(Updated to include Oshkosh's response to the government's ruling on protests to its FMTV military-truck contract.)
) -- Truck-maker and defense contractor
lost a crucial battle with rivals Monday when a governmental watchdog group ruled that the Pentagon improperly awarded the Wisconsin company a multibillion-dollar contract to produce supply trucks for the Army.
Oshkosh, which has
specifically designed for use in Afghanistan, saw its share price tumble on the news. The stock closed Monday's regular session at $36.32, down $4.64, or 11.3%. Volume reached 14.1 million shares, more than seven times the daily average turnover in the name.
In August, Oshkosh won an Army contract to build a next-generation supply truck called the FMTV (short for Family of Medium Tactical Vehicles) -- a deal separate from the seminal M-ATV award. Oshkosh beat out the incumbent FMTV manufacturer, Britain's
, on price. The contract was for 23,000 trucks; industry observers have pegged its ultimate value to Oshkosh at between $2 billion and $3 billion.
According to one defense analyst, Loren Thompson of the Lexington Institute, Oshkosh underbid BAE's previous contract by 30%. BAE, meanwhile, whose Armor Holdings unit has built the truck for the last 17 years, underbid its own earlier FMTV deal by 21%, Thompson said.
After losing out to Oshkosh, BAE in September filed a protest with the Government Accountability Office, an investigative arm of Congress that keeps tabs on the spending of taxpayer money and, especially, on the appropriations process. A third bidder,
, also filed a protest.
Both companies argued that the Pentagon did nothing to asses the risks involved in turning over the contract to Oshkosh, a company with vast experience in military truck-building, but with none in assembling this specific type of vehicle. BAE and Navistar said that even though Oshkosh's bid may seem cheap on the surface, the risk of manufacturing and delivery delays could eventually make the deal a more costly one.
In a statement Monday, the GAO advised the Army to reopen the proposal assessment process, though the bidders won't need to resubmit their proposals, nor will the parties need to restart discussions or negotiations.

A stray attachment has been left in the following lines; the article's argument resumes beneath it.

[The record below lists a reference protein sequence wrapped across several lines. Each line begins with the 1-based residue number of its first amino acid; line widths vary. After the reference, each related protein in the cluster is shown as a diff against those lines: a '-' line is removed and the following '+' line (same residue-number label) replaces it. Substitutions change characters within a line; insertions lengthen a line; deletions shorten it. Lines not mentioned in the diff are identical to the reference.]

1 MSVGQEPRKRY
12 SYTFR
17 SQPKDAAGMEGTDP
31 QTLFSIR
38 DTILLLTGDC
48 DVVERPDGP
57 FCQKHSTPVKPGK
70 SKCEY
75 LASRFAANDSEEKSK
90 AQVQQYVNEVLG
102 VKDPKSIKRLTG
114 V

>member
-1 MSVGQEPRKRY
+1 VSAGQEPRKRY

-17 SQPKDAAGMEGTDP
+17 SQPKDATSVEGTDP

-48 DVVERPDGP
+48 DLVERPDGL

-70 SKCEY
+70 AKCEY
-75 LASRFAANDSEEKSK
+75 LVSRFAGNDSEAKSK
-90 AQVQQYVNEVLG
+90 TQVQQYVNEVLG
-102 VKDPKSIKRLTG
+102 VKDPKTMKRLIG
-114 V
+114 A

"Our review of the record led us to conclude that the Army's evaluation was flawed," Michael Golden, the GAO's general counsel for procurement law, said in the written statement.
But the GAO also ruled that several of the complaints made by BAE and Navistar were without merit, "including challenges to the evaluation of Oshkosh's price."
The GAO advised the Army to reasses the proposals based on Oshkosh's "capability evaluation factor," a somewhat muddy concept apparently meant to refer to a contractor's ability to produce vehicles on time and at cost. The GAO also told the Army to look again at Navistar's "past performance."
Oshkosh issued a response Monday afternoon. "We believe that our FMTV offer was, and continues to be, the best value for the U.S. Army, our troops and the U.S. taxpayer," said Oshkosh's chief executive, Robert Bohn, in a press release.
He said he believed the Army, which has 60 days to respond to the GAO recommendation, will ultimately maintain its contract with Oshkosh after reevaluating the competing bids.
If it doesn't work out that way, and the Army chooses to dump Oshkosh, the repercussions for the company would be significant. Though it had received a stop-work order from the Army as the GAO reviewed the protests, Oshkosh has been working under the assumption that the award would eventually receive the official greenlight.
The company has already started procuring parts on its own dime in preparation for ramping-up FMTV production, which would take place at Oshkosh's home-base factory in Wisconsin. Initial deliveries of the trucks and trailers wouldn't occur until late next year.
If the Army upholds the Oshkosh contract, both BAE and Navistar could lodge further protests with the GAO or file suit in the U.S. Court of Federal Claims. For its part, BAE has spent millions lobbying in Washington and has enlisted the support of several U.S. congressmen from Texas, where BAE manufactures the FMTV. Ten house members have, meanwhile, rallied behind Oshkosh, which has facilities in Wisconsin, Pennsylvania and Michigan.
-- Written by Scott Eden in New York
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Scott Eden has covered business -- both large and small -- for more than a decade. Prior to joining TheStreet.com, he worked as a features reporter for Dealmaker and Trader Monthly magazines. Before that, he wrote for the Chicago Reader, that city's weekly paper. Early in his career, he was a staff reporter at the Dow Jones News Service. His reporting has appeared in The Wall Street Journal, Men's Journal, the St. Petersburg (Fla.) Times, and the Believer magazine, among other publications. He's also the author of Touchdown Jesus (Simon & Schuster, 2005), a nonfiction book about Notre Dame football fans and the business and politics of big-time college sports. He has degrees from Notre Dame and Washington University in St. Louis.